Dr. Scott Miscovich of Premier Medical Group Hawaii said his team was brought in to Pearl City Nursing Home to test about 100 residents and 200 workers on Friday and Saturday. Four residents and two staff members tested positive for COVID-19.
He said a staff member tested positive for the coronavirus late Thursday, who believed to have contracted it through a family member. According to Dr Miscovich, the employee hadn’t been at work for a while but the administration acted quickly.
“They brought all hands on deck,” Dr. Miscovich said. “We had numerous meetings. They cooperated with all the testing events that we put up, they immediately followed through all the protocols that we were recommending when it came to setting up a true isolation zone, which I helped them design, moving those residents positive into a true what we call red zone or a quarantine ward, and the staff was all trained on the infection control processes.”
The state Department of https://bt-hypnotise.com/ is doing contact tracing.
Other nursing homes and long-term care facilities have faced outbreaks including Hale Nani Rehabilitation and Nursing Center, Kalakaua Gardens and Maunalani Nursing and Rehabilitation Center. While it is impossible to keep COVID-19 out, Dr. Miscovich says such places need to be prepared.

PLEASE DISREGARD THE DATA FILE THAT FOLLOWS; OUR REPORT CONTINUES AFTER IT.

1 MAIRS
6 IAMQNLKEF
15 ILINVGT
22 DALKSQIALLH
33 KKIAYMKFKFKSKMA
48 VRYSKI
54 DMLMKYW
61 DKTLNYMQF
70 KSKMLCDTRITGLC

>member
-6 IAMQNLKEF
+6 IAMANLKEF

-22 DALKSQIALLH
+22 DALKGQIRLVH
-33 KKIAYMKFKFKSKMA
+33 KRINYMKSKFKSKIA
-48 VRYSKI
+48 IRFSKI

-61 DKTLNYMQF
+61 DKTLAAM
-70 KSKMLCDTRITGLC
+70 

“We need each island to have a designated quarantine facility for intermediate care, skilled nursing. And more importantly, like for example here on Oahu, we have 4,000 people in nursing homes, we have 8,000 in the smaller assisted living home care where they have three people living in someone’s private home. I can’t go too far into it. But I was just made aware last night that there are another couple positives in a small home care, senior living area in the center of the island. What you should do effectively looking at the models in the mainland is we need to take those people immediately out of that facility and put them into a facility that is set and geared to how to help them.”
He also advocates for preventative testing in group living situations, but with Hawaii’s testing capacity diminished by rising cases in other states, he suggests one way resources can be stretched.
“We start doing pooling as a preventative measure in group living facilities throughout the state, where the people have a common path, a common number of people around you, can pool staff in that area too,” he said.
The idea is to combine samples from one group together in one test. If the results are negative, there’s no need to test each sample.
The important thing, Dr Miscovich says, is to test aggressively, especially when it comes to our kupuna.